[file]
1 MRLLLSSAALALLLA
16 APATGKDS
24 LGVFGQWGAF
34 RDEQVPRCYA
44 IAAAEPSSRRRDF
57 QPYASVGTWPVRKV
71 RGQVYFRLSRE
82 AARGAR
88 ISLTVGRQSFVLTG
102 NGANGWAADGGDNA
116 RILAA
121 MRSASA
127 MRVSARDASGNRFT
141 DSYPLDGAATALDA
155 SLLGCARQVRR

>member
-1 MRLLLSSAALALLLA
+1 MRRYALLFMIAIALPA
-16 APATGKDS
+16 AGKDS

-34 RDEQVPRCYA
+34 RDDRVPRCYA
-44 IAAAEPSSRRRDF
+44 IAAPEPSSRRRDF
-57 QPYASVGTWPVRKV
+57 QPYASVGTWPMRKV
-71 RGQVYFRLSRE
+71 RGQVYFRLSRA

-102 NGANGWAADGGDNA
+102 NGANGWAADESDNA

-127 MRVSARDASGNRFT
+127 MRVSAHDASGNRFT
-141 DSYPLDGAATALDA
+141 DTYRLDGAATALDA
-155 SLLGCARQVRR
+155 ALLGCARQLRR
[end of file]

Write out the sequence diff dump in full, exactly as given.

1 MRLLLSSAALALLLA
16 APATGKDS
24 LGVFGQWGAF
34 RDEQVPRCYA
44 IAAAEPSSRRRDF
57 QPYASVGTWPVRKV
71 RGQVYFRLSRE
82 AARGAR
88 ISLTVGRQSFVLTG
102 NGANGWAADGGDNA
116 RILAA
121 MRSASA
127 MRVSARDASGNRFT
141 DSYPLDGAATALDA
155 SLLGCARQVRR

>member
-1 MRLLLSSAALALLLA
+1 MRRYALLFMIAIALPA
-16 APATGKDS
+16 AGKDS

-34 RDEQVPRCYA
+34 RDDRVPRCYA
-44 IAAAEPSSRRRDF
+44 IAAPEPSSRRRDF
-57 QPYASVGTWPVRKV
+57 QPYASVGTWPMRKV
-71 RGQVYFRLSRE
+71 RGQVYFRLSRA

-102 NGANGWAADGGDNA
+102 NGANGWAADESDNA

-127 MRVSARDASGNRFT
+127 MRVSAHDASGNRFT
-141 DSYPLDGAATALDA
+141 DTYRLDGAATALDA
-155 SLLGCARQVRR
+155 ALLGCARQLRR